Space traffic control startup Kayhan Space raises $ 3.7 million in seed funding


The round table was co-led by Initialized Capital and Root Ventures

WASHINGTON – Kayhan Space, a startup based in Boulder, Colorado, announced on December 14 that it has closed a $ 3.75 million funding round. The company has developed a space traffic control system for satellite operators to help prevent collisions in Earth orbit.

The funding round was co-led by Initialized Capital and Root Ventures, with participation from Overline venture capital and Jacob Helberg, senior advisor at the Stanford University Center on Geopolitics and Technology.

Kayhan CEO and co-founder Siamak Hesar was previously a space situational awareness specialist for NASA missions. In an interview, he said the company’s collision avoidance technology is entering the market at a critical time when space is becoming congested and satellite operators need accurate information and timely alerts. to avoid collisions.

Systems exist today to monitor space traffic, but they use manual processes prone to human error, Hesar said. Commercial satellite operators are growing rapidly and need better technologies to ensure flight safety, he said. “Our system autonomously generates maneuver plans for operators so that they can avoid collisions. “

Today, most conjunctions – or potential collision events – occur between operational satellites and debris simply because there is much more debris than live satellites, Hesar noted. But with companies planning to deploy mega-stellations of thousands of satellites, “you’re going to have a lot of scenarios where you have operational satellite events. This requires an automated capacity to manage and coordinate maneuvers.

The company, founded in 2019, plans to turn its collision avoidance system – called Kayhan Pathfinder – into a commercial service for private sector satellite operators and government agencies.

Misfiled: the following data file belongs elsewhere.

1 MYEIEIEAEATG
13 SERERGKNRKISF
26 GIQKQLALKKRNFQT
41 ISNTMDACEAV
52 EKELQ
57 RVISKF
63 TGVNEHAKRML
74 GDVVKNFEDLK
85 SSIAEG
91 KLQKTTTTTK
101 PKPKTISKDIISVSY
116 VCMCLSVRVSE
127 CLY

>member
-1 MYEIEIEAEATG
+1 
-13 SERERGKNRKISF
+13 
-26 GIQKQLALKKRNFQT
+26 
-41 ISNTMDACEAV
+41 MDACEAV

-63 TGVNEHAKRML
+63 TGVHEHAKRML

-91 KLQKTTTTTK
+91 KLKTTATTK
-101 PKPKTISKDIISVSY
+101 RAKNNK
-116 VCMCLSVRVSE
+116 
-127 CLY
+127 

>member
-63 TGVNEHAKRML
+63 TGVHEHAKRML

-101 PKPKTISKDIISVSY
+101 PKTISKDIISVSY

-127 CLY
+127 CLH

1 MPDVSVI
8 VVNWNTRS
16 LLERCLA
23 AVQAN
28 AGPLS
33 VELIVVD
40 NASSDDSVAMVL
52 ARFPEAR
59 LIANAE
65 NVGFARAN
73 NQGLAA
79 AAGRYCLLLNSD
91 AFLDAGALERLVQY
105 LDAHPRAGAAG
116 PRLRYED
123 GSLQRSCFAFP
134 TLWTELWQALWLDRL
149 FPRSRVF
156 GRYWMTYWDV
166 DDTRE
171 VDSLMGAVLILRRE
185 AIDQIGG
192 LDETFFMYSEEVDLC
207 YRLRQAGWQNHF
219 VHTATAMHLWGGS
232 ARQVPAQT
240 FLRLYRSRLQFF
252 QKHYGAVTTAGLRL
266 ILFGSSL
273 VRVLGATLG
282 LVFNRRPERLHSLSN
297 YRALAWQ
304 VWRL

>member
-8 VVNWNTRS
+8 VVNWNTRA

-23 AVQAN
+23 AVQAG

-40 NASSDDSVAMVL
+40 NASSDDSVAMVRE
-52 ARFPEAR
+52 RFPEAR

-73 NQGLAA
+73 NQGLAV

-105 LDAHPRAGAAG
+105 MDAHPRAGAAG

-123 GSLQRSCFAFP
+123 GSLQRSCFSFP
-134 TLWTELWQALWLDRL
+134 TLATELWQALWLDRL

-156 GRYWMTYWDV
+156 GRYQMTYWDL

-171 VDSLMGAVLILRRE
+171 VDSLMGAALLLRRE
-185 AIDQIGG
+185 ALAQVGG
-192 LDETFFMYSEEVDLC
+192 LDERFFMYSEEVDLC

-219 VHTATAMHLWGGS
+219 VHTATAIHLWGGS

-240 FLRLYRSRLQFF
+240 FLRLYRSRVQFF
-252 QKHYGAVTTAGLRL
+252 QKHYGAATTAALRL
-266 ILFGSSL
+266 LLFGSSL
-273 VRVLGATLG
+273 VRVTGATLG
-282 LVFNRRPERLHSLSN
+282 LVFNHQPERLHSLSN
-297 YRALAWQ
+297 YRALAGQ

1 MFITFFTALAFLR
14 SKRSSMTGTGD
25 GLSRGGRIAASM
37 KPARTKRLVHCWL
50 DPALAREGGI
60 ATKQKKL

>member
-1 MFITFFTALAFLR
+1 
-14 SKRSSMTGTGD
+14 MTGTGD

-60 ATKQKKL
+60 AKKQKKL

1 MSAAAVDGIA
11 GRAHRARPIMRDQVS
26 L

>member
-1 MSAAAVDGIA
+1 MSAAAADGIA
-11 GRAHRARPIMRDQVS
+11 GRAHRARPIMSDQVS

“All of the work we do is dual-use,” Kayhan co-founder Araz Feyzi said. “We have decided to focus on both business and government activities in the future. “

Many satellite operators have their own internal monitoring capacity, but are now considering using external services due to increased congestion, Hesar said.

“This is a very unique time in the space industry,” he said. “You have a lot of new businesses that don’t necessarily have all the resources. They do the math and realize that maybe they should consider buying some third-party capacity focused on this area.

“We think we’re going to continue to see this change as the space gets crowded,” he said.

Hesar said he could not release the names of Kayhan’s current clients. On the government side, the company won a US Air Force Small Business Innovation Research contract to model the impact of drag on the accuracy of collision risk assessments.

The drag has a significant impact on spacecraft in low Earth orbit, he said. “This is basically the biggest source of error in terms of the predictive ability of your objects. “

Kayhan also won an SBIR contract to support US Space Force object tracking.

The recent Russian missile test that detonated a satellite in orbit “made it clear that we need a better way to track newly generated objects and to be able to catalog them as quickly as possible,” Hesar said. The space community needs better data, he added. “We fly blind.”

Kayhan’s collision avoidance system uses data from US Space Command’s space catalog, commercial data providers, and satellite operators’ own GPS positioning signals.


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